Pork is a favorite southern food. It's high in protein, it's versatile, and it's delicious. Raising pigs is a great idea for survival, if you have the room. Of course, raising pigs doesn’t require as much room as raising cattle, but it’s not like you can keep a pig or two in your city apartment. If you live in a rural area, or even in a non-rural area where it’s legal to keep livestock, you won’t need a lot of room for keeping pigs.
What do Pigs Require?
Pigs require what most animals require: food, shelter, and water. Pigs do better on a diet of quality pig feed, but in a survival situation, they can also turn acorns, roots, kitchen scraps, and garden refuse into high quality, protein-rich pork. A word of caution: Never feed pigs meat scraps or any food that has been in contact with meat, as it could spread dangerous diseases. Kitchen scraps that are safe to feed to pigs include trimmings from fruits and vegetables, stale bread, leftover cooked vegetables, rice, corn, potatoes, etc., as long as they contain no meat and didn’t come in contact with foods containing or seasoned with meat.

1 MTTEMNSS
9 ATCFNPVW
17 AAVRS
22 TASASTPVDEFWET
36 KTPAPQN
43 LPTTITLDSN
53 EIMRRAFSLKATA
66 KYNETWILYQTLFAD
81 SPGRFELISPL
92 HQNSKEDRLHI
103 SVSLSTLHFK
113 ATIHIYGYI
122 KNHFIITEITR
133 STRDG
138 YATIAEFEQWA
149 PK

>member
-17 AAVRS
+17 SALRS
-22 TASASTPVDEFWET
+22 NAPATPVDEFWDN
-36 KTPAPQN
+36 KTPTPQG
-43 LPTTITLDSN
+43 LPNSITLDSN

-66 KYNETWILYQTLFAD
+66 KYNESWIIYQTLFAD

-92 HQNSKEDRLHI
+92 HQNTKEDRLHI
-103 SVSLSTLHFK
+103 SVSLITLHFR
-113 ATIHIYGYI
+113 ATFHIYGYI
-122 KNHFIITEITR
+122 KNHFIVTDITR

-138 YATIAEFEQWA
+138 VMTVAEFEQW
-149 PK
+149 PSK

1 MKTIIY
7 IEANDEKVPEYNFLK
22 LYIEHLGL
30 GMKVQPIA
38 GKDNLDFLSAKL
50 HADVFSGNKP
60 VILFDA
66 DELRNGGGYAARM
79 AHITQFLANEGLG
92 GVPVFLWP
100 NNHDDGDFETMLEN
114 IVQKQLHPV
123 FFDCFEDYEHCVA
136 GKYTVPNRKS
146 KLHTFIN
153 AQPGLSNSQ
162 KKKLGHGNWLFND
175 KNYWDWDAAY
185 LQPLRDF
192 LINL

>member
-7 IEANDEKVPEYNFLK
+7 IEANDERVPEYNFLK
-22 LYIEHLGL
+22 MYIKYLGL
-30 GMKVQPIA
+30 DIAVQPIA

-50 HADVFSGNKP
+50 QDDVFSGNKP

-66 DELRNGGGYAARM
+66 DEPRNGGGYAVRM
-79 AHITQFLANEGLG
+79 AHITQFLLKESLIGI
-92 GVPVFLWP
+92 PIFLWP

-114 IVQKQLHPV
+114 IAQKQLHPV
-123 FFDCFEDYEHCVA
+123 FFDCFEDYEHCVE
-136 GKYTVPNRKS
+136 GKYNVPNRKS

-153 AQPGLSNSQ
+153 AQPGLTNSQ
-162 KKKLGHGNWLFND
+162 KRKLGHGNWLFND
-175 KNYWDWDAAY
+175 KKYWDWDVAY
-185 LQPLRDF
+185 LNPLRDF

Pigs also need shelter. Because they don’t sweat, pigs need a cool place to escape hot weather. They’ll also need a warm place to stay in very cold weather.
Pigs need plenty of cool, clean water to stay healthy. They should have access to this water at all times.
Piglets or sows?
If you decide to raise pigs for survival and independence, you’ll need to decide whether you want to buy some small piglets to “grow out,” or whether you’ll want to buy gilts or sows that will reproduce. Both methods have their own advantages and disadvantages.
If you choose to grow out a few young pigs, you won’t have to deal with breeding and farrowing. In essence, you’ll get a headstart on raising pigs. The downside is that you’ll usually end up paying more.
If you buy gilts or sows, they’ll have to be bred to give birth to a litter of piglets, obviously. This means either keeping a boar yourself or paying a boar owner for breeding services. Sometimes you might be able to find gilts or sows that have already been bred.
By keeping your own gilts and sows, you can quickly increase the size of your herd. A female pig can give birth to as many as 18 or 19 piglets, although the average is more like 8-12.
Uses for Pork
It takes only a few months for a pig to go from newborn to large enough to butcher, which is another reason raising pigs is a good long-term survival strategy. The pork can be used fresh, or it can be smoked or cured. In fact, the entire pig can be used for human food. “Scraps” can be made into sausage, the fat can be rendered into lard, and the fatback can be used to season food or fried into pork rinds. Even the feet can be used! Many folks pickle them in a vinegar solution.